Nationwide Permit 12 (NWP 12) Vacated on ESA Grounds

Nossaman LLP

On April 15, 2020, the U.S. District Court for the District of Montana issued an order that could impact energy and development projects across the United States. The court granted partial summary judgment in favor of plaintiff the Northern Plains Resource Council (“NPRC”) in a case concerning challenges to the Keystone XL Pipeline.  While the case mostly focused on the permitting for this particular pipeline, the nature of the claims raised resulted in broader implications for nationwide permit (“NWP”) 12, an important nationwide permit issued by the U.S. Army Corps of Engineers (“Corps”).  The court’s ruling vacates NWP 12 and remands NWP 12 back to the Corps, instructing the Corps to complete a programmatic consultation under Endangered Species Act (“ESA”) section 7. 

NWP 12 authorizes “utility line activities” that have minimal individual and cumulative adverse environmental effects. Activities covered under this NWP include utility lines and associated facilities, and NWP 12 is one of the most commonly used NWPs in energy and other development projects.  NPRC and other plaintiffs challenged the Corps’ issuance of NWP 12 on several grounds, including claims under the ESA, the Clean Water Act (“CWA”), and the National Environmental Policy Act (“NEPA”).  The court denied without prejudice the CWA and NEPA claims, recognizing that these claims may need to be revisited once the Corps has completed its ESA section 7 obligations.  The court also stayed two other claims specific to the application of NWP 12 to the Keystone XL Pipeline.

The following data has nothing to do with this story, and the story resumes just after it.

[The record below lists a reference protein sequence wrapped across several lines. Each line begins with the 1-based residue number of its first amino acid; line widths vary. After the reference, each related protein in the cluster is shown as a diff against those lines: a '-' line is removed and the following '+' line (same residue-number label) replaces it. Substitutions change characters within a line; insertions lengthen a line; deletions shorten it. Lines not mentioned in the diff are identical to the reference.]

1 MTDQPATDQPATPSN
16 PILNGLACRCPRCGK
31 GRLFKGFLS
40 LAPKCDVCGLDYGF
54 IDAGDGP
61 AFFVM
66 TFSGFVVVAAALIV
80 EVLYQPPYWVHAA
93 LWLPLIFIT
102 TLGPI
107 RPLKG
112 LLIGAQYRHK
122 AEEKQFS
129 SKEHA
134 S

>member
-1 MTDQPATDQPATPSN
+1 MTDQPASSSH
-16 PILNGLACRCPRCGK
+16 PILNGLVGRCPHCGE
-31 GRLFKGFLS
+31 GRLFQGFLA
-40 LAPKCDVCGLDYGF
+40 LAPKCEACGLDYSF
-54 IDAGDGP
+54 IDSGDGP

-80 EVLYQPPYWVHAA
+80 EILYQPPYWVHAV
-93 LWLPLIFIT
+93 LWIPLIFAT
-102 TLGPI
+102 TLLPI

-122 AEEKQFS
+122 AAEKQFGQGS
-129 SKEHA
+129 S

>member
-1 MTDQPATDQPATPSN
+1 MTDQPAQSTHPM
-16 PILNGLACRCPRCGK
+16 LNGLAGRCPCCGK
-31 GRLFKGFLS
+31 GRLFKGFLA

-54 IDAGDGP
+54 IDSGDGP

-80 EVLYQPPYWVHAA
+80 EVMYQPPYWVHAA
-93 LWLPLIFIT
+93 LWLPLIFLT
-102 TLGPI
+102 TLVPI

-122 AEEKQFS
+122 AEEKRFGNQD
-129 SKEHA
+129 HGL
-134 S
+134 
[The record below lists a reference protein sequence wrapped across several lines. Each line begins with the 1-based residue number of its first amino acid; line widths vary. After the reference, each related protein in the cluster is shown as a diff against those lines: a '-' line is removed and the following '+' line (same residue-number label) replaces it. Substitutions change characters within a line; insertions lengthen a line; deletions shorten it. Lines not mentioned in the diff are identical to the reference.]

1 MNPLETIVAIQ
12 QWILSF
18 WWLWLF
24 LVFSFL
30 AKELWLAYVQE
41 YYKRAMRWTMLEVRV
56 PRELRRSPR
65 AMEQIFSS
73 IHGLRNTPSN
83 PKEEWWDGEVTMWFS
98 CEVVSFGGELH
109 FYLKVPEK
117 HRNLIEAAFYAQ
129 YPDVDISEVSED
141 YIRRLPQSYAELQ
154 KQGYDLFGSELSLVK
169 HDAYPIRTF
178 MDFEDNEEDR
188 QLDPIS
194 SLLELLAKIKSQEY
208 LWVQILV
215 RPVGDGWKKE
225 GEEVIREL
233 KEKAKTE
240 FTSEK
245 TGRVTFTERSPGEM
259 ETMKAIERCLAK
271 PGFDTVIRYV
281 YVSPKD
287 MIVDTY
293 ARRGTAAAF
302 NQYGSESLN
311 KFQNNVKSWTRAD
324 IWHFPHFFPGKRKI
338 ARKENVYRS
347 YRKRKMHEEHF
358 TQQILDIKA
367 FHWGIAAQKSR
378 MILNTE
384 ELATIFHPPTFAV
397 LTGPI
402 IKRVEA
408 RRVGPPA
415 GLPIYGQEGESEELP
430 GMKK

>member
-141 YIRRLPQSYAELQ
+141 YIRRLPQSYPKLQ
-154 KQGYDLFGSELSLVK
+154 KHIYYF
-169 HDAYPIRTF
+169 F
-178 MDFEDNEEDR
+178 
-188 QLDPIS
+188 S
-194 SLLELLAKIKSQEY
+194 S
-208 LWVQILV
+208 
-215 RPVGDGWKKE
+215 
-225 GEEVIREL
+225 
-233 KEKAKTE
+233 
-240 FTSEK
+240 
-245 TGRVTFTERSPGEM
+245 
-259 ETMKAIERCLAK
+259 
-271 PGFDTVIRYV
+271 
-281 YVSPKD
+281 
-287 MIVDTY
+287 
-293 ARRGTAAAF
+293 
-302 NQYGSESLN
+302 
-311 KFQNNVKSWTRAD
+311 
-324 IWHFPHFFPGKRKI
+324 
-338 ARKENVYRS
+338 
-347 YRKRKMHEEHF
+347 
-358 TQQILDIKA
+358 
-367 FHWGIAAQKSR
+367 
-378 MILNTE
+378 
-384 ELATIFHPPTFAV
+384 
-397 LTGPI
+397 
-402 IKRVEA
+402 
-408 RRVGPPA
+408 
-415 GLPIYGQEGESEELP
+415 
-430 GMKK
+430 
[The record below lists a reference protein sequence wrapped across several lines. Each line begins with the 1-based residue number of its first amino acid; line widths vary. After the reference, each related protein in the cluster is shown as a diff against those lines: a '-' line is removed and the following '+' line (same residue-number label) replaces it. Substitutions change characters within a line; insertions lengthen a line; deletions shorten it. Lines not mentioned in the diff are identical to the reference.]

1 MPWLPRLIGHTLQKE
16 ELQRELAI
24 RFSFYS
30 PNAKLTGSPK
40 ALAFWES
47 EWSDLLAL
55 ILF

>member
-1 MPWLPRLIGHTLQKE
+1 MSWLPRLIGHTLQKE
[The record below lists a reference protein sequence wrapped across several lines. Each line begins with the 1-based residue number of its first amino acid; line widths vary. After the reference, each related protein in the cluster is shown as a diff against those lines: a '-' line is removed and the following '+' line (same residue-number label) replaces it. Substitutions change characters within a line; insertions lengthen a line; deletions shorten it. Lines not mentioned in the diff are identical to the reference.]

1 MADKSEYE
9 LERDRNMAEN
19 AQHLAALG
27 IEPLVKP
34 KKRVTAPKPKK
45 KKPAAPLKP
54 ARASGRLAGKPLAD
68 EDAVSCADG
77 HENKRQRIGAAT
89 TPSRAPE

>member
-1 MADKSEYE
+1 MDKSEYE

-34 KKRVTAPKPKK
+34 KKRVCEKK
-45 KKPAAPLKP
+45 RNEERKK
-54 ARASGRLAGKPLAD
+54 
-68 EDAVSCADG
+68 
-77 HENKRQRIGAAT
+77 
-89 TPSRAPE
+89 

However, the court found that the Corps did not comply with the ESA when it failed to conduct a programmatic ESA section 7 consultation when issuing NWP 12.   The court’s order enjoins the Corps from authorizing any dredge and fill activities under NWP 12 until the Corps has completed its ESA section 7 consultation obligations.  Given the order focuses on the failure of the Corps on a programmatic nature, this ruling likely has nationwide import.  It remains to be seen whether the Corps will try to limit the applicability of this ruling.

DISCLAIMER: Because of the generality of this update, the information provided herein may not be applicable in all situations and should not be acted upon without specific legal advice based on particular situations.

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